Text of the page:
Digital Natives and their Digital Immigrant Parents

As we continue our attempts in helping adults understand how children are learning– and how they need to learn in school– we tend to forget about one very important group of adults: PARENTS.

At one point, I assumed parents would advocate for finding new ways to engage students in their own learning. Who wouldn’t want their own children to have the best possible learning environment? What I’m finding, at least in our area, is that parents sometimes are the ones more concerned with standardized test scores, with how their child is competing with the next… and the Web is simply something that kids do on their own time.

eSchoolNews posted this yesterday:

“American parents agreed by a wide margin that digital media skills are important to kids’ success in the 21st century, but they also expressed skepticism about whether digital media could contribute to the development of skills such as communicating, working with others, and establishing civic responsibility…

• 67 percent of parents said they did not think the web helped teach their kids how to communicate.
• 87 percent of parents said they did not believe the web helped their kids learn how to work with others.
• Three out of four parents did not believe the web can teach kids to be responsible in their communities.”

Maybe they haven’t heard about students at Wells Elementary School in Wells, Maine who use blogs and podcasts to learn collaboratively. In this Apple Education featured profile, teacher Bob Sprankle is quoted,

“Instead of me teaching the kids discrete skills in isolation… in the process of making podcasts they’ve started teaching each other these skills… Creating the podcasts has completely changed their writing and language skills.”

And maybe parents haven’t noticed that young people are creating groups daily in Facebook, such as  “Helping Orphans in Myanmar” or “Relay4Life”  where important information, dates, donation websites, and other calls for action may be shared with anyone who joins the group and wants to help. These groups don’t always make the traditional news media… and a lot of parents don’t have a clue what their kids are doing on Facebook. It’s not just about stocking up on friends anymore.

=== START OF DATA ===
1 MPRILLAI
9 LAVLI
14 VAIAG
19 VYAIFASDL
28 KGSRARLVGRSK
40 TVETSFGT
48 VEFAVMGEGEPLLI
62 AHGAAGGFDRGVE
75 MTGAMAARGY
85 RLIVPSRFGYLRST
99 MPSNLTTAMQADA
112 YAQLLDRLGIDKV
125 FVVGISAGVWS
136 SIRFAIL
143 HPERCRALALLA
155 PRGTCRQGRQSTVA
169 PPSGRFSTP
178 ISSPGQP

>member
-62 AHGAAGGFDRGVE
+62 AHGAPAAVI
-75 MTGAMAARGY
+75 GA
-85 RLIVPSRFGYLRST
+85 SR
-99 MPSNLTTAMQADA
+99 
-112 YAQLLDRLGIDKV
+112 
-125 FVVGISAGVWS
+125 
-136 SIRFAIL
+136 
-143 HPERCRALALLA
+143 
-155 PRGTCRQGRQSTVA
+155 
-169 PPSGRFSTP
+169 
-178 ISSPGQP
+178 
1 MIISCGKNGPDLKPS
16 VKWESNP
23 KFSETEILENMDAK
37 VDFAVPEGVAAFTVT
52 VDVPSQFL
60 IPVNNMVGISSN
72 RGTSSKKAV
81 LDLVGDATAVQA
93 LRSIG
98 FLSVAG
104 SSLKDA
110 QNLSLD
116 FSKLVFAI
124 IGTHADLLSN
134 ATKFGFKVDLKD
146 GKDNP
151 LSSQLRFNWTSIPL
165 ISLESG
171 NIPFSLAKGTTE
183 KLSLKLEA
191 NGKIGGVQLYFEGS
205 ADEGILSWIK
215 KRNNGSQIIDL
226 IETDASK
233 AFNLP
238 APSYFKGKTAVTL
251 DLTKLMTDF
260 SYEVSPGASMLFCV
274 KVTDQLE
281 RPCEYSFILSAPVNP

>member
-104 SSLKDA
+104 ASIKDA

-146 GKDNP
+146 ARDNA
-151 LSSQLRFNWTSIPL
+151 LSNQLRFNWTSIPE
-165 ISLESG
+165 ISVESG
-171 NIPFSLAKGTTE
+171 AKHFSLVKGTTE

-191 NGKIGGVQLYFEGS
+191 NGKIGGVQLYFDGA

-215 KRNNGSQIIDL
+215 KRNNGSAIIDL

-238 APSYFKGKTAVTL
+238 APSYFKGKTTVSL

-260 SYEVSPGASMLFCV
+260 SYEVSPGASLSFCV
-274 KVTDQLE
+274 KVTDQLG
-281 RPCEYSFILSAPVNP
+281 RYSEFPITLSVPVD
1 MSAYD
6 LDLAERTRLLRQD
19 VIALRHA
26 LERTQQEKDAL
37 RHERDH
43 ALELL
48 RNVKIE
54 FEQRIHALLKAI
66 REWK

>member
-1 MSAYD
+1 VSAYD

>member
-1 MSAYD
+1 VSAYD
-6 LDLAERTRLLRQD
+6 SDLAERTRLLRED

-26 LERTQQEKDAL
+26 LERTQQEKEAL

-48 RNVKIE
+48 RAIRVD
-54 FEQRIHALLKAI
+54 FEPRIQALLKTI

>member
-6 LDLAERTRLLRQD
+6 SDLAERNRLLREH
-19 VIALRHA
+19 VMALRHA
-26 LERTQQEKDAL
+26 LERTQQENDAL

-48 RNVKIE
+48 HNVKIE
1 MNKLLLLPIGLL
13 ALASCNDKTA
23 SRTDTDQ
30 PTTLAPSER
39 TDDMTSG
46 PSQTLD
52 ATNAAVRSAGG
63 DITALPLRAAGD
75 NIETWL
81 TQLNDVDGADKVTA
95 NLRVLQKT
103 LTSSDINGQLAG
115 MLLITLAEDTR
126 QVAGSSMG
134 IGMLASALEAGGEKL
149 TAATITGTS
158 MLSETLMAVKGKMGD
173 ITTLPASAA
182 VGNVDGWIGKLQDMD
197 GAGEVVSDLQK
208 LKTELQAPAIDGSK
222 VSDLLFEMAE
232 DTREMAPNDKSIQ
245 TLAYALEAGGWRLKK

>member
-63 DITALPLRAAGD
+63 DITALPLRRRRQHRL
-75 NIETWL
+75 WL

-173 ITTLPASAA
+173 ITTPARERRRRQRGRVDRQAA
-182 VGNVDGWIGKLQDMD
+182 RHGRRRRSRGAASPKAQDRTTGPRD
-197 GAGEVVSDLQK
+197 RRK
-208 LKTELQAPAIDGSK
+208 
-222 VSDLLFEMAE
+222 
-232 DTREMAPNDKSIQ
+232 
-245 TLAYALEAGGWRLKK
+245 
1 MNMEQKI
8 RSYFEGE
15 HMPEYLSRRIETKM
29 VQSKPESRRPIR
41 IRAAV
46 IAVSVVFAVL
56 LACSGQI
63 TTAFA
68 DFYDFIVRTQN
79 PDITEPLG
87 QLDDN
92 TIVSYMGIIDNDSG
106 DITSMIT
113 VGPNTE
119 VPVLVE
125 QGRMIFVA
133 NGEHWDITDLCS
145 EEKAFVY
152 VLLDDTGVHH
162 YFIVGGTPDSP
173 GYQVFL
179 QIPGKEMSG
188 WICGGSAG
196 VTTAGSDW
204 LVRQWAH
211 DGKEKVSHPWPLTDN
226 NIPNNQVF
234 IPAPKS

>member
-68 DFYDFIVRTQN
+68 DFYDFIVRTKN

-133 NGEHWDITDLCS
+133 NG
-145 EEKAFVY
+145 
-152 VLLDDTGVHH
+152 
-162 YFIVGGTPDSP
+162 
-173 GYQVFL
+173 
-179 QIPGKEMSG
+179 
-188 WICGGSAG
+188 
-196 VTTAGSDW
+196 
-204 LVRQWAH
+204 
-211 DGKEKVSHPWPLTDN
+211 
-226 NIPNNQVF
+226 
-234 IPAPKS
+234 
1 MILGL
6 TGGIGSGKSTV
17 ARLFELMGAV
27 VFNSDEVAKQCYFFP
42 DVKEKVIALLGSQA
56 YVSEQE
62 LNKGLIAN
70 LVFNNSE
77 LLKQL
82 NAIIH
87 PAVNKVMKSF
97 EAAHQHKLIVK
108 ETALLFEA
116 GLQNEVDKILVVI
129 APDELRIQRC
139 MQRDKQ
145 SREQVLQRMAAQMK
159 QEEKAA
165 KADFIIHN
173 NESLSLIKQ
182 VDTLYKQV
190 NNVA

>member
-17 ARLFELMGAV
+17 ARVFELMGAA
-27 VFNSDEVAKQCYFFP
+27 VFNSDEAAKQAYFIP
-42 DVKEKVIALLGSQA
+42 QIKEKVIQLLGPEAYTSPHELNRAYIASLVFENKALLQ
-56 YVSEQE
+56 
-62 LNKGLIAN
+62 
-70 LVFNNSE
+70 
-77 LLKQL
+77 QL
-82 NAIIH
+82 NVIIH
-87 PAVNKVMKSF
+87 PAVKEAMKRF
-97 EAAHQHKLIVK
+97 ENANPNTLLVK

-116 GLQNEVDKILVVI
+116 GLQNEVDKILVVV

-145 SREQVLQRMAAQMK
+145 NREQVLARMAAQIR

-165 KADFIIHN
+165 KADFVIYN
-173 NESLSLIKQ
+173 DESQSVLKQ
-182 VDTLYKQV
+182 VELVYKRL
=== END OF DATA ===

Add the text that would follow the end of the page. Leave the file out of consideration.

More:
My kids are so much more globally aware than I was at their ages. They have genuine concern for what’s going on in their world, and they want to do something about it. When they can’t find an avenue to help, they blog about how they feel and ask if anyone else feels the same way.

And maybe these same parents haven’t heard about The Pitot House entry on Wikipedia. Will Richardson talked about this particular Wikipedia entry at a conference I attended recently. This entry in Wikipedia was first added by an elementary teacher and her 3rd grade students, not by any historians or community experts in New Orleans. Here’s a real-life experience for these kids… they had to research the landmark and then decide what to tell the world about it. This wasn’t a report that only the teacher would read.

To be certain, there are some concerns about the chaotic nature of the Web. As a parent, I can understand the hesitancy. But as we continue to press educators to open their minds to the educational possibilities of the Web, it becomes more and more obvious that we need to invite all the stakeholders into our discussions… and parents most definitely need to be involved.